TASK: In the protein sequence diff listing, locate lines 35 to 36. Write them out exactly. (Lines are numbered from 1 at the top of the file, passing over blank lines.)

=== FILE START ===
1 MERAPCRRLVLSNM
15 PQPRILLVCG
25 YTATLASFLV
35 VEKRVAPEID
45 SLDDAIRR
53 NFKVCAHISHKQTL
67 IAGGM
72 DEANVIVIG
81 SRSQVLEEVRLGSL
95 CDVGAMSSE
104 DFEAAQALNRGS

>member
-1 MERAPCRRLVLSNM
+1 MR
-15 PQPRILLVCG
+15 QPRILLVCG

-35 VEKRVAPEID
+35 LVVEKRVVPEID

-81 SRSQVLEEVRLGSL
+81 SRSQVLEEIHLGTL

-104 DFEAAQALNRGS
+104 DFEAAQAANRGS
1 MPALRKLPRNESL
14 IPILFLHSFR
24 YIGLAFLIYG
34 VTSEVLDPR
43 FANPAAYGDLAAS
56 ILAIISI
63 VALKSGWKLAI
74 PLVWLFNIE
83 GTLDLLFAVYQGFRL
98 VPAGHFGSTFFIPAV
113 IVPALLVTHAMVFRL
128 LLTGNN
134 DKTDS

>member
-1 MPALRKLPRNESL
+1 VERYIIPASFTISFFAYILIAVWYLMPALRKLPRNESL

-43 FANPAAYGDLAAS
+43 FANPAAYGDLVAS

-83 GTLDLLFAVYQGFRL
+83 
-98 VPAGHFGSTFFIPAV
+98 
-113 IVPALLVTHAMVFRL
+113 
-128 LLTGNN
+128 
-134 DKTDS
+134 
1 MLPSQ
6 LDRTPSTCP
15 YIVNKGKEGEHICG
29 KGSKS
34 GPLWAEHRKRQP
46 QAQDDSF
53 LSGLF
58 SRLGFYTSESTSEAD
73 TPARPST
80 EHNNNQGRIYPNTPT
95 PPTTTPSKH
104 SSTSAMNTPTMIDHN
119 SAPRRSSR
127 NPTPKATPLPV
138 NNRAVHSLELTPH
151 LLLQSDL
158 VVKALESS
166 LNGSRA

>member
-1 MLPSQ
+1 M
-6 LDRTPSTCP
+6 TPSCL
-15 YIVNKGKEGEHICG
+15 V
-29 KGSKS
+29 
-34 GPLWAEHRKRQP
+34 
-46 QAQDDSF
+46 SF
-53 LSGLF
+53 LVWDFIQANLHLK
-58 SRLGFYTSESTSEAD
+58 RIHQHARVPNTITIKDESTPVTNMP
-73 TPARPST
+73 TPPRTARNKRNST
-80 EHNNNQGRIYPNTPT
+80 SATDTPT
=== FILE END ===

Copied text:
134 DKTDS

>member